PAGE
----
A simple, timely intervention by a health professional can significantly reduce this delay, potentially preventing future unhealthy weight gain and related chronic disease.

An effective intervention

Starting the conversation can be difficult due to not wanting to offend the patient, concerns the patient is not ready, lack of resources and even the health professionals’ concerns about their own weight, but, with practice, many of these barriers can be overcome.

Successful interventions can be as short as 3–5 minutes and, in the first instance, will sometimes only include raising with the patient the idea of making a change towards a healthy diet or being more active and making the offer to discuss it further at a later consult when the patient is ready.

Training and regular practice can help greatly to overcome initial barriers or feelings of discomfort to engage patients in a weight-related conversation and to assist them to make changes. Through training, health professionals can also gain techniques and skills, such as motivational interviewing (and here), which can help make these conversations more impactful.

Equipping yourself for an effective intervention

Many health professionals aren’t provided training on motivational interviewing and behavioural change (here and here) – a gap that was identified by Cancer Council Victoria 6 years ago.

Since then, Cancer Council Victoria, in collaboration with Health and Wellbeing Training Consultants has been offering training on talking with patients about health and weight, to increase practitioner confidence to initiate early and brief weight intervention plans with patients who have, or are at risk of, overweight or obesity.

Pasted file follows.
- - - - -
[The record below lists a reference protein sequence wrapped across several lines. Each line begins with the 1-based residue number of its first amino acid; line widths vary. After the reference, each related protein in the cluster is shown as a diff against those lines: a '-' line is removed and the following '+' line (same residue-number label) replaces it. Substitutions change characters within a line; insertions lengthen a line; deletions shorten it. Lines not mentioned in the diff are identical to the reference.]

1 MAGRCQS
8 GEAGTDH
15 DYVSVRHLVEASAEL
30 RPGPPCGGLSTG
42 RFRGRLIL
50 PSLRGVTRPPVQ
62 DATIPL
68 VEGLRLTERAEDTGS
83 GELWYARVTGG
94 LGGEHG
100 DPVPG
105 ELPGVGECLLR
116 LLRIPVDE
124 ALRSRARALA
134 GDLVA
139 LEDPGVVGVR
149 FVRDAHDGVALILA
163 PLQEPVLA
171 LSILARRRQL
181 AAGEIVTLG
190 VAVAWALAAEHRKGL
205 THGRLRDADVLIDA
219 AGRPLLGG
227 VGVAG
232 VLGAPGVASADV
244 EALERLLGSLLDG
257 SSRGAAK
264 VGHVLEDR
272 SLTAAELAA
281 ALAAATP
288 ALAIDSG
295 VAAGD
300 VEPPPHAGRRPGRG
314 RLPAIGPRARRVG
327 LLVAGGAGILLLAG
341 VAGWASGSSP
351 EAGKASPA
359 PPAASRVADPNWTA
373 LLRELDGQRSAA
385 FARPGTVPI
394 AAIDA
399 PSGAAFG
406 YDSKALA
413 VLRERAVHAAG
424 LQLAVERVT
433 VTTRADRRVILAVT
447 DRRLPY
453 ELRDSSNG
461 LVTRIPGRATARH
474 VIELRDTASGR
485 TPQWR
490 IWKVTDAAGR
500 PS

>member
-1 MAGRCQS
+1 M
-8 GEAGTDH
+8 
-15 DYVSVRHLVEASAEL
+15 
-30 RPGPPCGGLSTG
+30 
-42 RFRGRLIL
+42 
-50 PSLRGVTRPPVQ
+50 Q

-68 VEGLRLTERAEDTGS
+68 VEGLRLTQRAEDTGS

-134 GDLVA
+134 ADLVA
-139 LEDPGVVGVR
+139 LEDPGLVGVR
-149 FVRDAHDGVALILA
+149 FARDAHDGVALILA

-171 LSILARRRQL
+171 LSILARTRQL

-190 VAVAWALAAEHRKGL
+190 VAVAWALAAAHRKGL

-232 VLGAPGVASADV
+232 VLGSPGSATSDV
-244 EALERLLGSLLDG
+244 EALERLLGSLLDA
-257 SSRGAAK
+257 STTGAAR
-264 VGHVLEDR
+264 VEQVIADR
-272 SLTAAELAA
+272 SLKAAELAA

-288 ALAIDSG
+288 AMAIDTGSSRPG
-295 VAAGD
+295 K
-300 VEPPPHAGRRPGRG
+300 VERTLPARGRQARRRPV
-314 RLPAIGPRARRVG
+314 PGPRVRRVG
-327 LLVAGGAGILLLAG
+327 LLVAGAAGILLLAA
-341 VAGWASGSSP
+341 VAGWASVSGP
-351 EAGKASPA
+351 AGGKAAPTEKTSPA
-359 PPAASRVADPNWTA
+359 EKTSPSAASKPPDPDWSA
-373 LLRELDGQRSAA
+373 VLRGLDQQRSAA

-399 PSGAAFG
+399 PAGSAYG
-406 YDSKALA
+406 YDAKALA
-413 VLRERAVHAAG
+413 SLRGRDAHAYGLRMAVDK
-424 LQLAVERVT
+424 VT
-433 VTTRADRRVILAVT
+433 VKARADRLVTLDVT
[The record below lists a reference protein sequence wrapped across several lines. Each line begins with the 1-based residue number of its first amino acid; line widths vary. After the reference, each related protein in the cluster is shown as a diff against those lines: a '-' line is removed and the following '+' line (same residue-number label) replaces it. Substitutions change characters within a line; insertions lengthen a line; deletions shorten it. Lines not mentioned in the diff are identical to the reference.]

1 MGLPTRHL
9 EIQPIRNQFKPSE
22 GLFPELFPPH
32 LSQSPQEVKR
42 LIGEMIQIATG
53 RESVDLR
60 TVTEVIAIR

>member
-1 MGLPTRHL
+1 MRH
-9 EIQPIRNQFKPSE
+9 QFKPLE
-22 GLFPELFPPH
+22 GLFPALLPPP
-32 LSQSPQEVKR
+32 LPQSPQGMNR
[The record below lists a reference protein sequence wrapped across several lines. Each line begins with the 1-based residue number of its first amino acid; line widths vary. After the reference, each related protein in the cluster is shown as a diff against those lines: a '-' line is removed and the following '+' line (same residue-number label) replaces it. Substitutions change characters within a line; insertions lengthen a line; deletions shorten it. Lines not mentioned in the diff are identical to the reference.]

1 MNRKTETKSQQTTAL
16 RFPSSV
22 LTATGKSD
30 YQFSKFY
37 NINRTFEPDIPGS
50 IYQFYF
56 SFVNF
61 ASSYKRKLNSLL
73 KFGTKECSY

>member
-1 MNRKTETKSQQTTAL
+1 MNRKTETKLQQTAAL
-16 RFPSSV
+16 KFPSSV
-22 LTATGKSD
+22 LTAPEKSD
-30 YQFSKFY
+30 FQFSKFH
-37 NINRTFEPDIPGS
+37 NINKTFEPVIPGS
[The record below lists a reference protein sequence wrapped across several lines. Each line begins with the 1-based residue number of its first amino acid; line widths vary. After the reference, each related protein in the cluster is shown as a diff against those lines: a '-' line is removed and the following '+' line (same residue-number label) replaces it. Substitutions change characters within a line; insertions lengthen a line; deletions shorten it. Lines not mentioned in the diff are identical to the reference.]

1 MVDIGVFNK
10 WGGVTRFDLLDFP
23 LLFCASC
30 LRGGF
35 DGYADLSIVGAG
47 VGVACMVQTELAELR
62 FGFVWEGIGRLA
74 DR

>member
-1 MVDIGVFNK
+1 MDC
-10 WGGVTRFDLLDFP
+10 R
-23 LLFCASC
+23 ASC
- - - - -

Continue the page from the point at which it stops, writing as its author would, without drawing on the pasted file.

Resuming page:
The training covers the National Health and Medical Research Council guidelines, motivational interviewing techniques, use of language and terminology regarding weight stigma, and available resources and support for patients and health professionals.

The training is now offered via two separate pathways:

  • online – a one-hour online training module (Royal Australian College of General Practitioners [RACGP] continuing professional development [CPD] activity); and
  • face-to-face – a full day intensive course (6 hours learning; RACGP-accredited CPD activity).

To enrol (fees apply), visit:

Alison McAleese is an Accredited Practising Dietitian and Campaign Manager of Cancer Council Victoria’s LiveLighter program. Alison has a background in community health including patient education for chronic disease and weight management. She has designed and delivered health professional education on talking to patients about health and weight over the past 6 years at Cancer Council Victoria.



The statements or opinions expressed in this article reflect the views of the authors and do not represent the official policy of the AMA, the MJA or InSight+ unless so stated.

One thought on “Conversations about health and weight must not be delayed

  1. Anne Oppermann says:

    What about health at any size? Weight stigma and shame are as damaging as being in a larger body we just don’t measure that damage as often because of fat-phobic bias. Please publish counterpoint to this.